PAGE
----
The Unusual Career of Pete Collins (1908-1980)

(125)-Pete-Collins-with-daughter-Claire

Pete Collins with daughter Claire

After the war, Horace at times aided by his brother Pete, set about entertaining a new breed of audience. Gone was the ‘live for today’ attitude of wartime as a new austerity set in.

(84)-Movita-with-husband-Marlon-Brando-courtesy-of-Peter-Green

Movita with husband Marlon Brando courtesy of Peter Green

Things continued to prosper, but there was increasing tension between the brothers with Pete wanting more scope and Horace being rather loath to grant it. Pete, like his father before him was a showman rather than a business man like Horace who distrusted his monetary acumen. Horace had good reason for his attitude as is illustrated, for instance, when he dispatched Pete to London to sign up a principal for the forthcoming Glasgow Pavilion pantomime at a salary of £17.10s.0d. Instead, the bold Pete arrived back having signed up a Mexican film actress called Movita, who incidentally later married Marlon Brando, at a salary of £85. Not unnaturally, Movita meant nothing to the Glasgow booking office so £1,000 was instantly lopped off the seasons profit – a lot of money in the 1940’s. Eventually the brothers decided they simply were incompatible as partners and although they remained on brotherly terms, Horace bought Pete out – lock, stock and barrel.

Another day at the office for Pete Collins courtesy of Don Stacey & King Pole magazine of the Circus friends association

Another day at the office for Pete Collins courtesy of Don Stacey & King Pole magazine of the Circus friends association

Pete moved to London and established his own Theatrical Agency. Since putting together the Collins’ Agencies first revue of human oddities in Aberdeen, Pete had always had a taste for the unusual and so began his new career. He reformed the “Would You Believe It?” show, once again with Lofty and Seppitoni but now also featuring acts such as ‘The Human Aquarium’ who could regurgitate fish and frogs and ‘The Human Gasometer’ who after inhaling gas could then breathe it out, light it and cook an omelette on the flames! The show toured for two years to great success.

 

The Human Aquarium

The Human Aquarium

The Human Gasometer and Pete Collins

The Human Gasometer and Pete Collins

Lofty, Seppetoni and Jack Joyce

Lofty, Seppetoni and Jack Joyce

In 1949 Pete launched a new revue which featured a wrestling lion, an armless wonder who painted with his feet and a mechanical man. The content changed depending on the scale of the venue and the title changed too to “Well I Never!” and “You’ll Never Believe It!”.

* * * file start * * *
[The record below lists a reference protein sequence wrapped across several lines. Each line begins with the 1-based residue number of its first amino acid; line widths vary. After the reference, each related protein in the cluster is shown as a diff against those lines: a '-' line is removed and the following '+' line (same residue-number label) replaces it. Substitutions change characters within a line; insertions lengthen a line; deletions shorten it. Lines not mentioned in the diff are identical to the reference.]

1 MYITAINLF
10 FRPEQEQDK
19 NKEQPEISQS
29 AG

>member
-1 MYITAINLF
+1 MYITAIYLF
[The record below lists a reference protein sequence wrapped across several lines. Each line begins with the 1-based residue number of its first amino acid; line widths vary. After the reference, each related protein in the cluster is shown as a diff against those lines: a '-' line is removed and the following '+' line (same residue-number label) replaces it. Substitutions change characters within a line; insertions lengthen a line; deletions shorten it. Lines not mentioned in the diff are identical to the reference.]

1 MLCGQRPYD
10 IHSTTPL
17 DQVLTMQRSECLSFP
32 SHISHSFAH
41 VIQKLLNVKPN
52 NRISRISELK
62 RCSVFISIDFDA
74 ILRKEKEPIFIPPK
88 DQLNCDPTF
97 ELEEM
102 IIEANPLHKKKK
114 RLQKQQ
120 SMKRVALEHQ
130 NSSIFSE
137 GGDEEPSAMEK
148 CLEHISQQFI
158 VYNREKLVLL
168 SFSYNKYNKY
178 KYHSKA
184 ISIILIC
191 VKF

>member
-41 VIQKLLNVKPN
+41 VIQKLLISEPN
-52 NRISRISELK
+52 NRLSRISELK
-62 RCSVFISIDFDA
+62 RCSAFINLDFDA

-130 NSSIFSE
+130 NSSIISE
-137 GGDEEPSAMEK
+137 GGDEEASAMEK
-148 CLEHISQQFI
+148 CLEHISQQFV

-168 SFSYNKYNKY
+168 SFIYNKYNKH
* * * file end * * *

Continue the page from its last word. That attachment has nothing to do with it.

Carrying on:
Another show of Pete’s was titled “Hold Your Breath!” featuring a giant tank of water in which frogmen displayed their talents and an “Aqua Revuette” featuring a “Striptease Mermaid”! This show also toured successfully abroad under many different names.

Lemo the Tame Lioness

Lemo the Tame Lioness

Tom Jacobsen the Armless Pianist

Tom Jacobsen the Armless Pianist

Hold Your Breath!

Hold Your Breath!

 

Another of Pete’s imaginative ventures was a “Jungle Fantasy” featuring a tribe of “Genuine African Warriors” who were actually students recruited from the pubs in London’s Tottenham Court Road!

Pete-Collins'-Jungle-Fantasy-courtesy-of-Don-Stacey-&-King-Pole-magazine-of-the-Circus-friends-associationAs the theatre business declined in the UK Pete headed to the USA in 1954 where he toured with another giant, Ted Evans in baseball stadiums and racetracks supporting many big names of the age. While in the states Pete realised the potential of television and founded his own TV production company on his return to the UK, producing shows based on his old novelty revues.

Postwar Reunion of Pete Collins' 'Would You Believe It

Postwar Reunion of Pete Collins’ ‘Would You Believe It

Ted Evans and Pete Collins arrive at Idlewild, NY

Ted Evans and Pete Collins arrive at Idlewild, NY

Prince Kari-Kari and his Ghana Dancers (From Tottenham)

Prince Kari-Kari and his Ghana Dancers (From Tottenham)

Khara Khavak courtesy of Don Stacey & King Pole magazine of the Circus friends association

Khara Khavak courtesy of Don Stacey & King Pole magazine of the Circus friends association

Itchy feet once again took Pete abroad, finally to South Africa where he produced radio and television shows. Among these shows was “The Southern Sky”, based on the BBC’s “The Sky at Night”. Both shows were presented by the legendary British astronomer Patrick Moore with whom Pete became good friends and published the book “The Astronomy of Southern Africa”.

Ateka-and-friends-courtesy-of-Don-Stacey-&-King-Pole-magazine-of-the-Circus-friends-associationPete Collins was probably the UK’s most successful producer of human oddity shows and the last of his breed. In his long and fascinating career he worked with such amazing acts as: The world’s tallest man and shortest man, the world’s tallest woman, a man who played his head like an xylophone, a tame lioness, human robots, an educated pig, a one legged dancer, the woman with ten brains, sword swallowers, a woman who produced ‘paintings’ on a typewriter, flea circuses, a crocodile hypnotist, a man who lived in a bottle for a year, an armless pianist and Heinrich the counting toad to name but a few.

No People Like Show People by Pete Collins

No People Like Show People by Pete Collins

Pete Collins & Patrick Moore

Pete Collins & Patrick Moore

Hold Your Breath Programme 1949

Hold Your Breath Programme 1949

 

Many of Pete’s tall tales and stories of the fascinating individuals he represented can be read in his very entertaining book “No People like Show People”.

Pete Collins died in South Africa in 1980 leaving a widow, Moya and three daughters.

Pete Collins 1913-1980

Pete Collins 1913-1980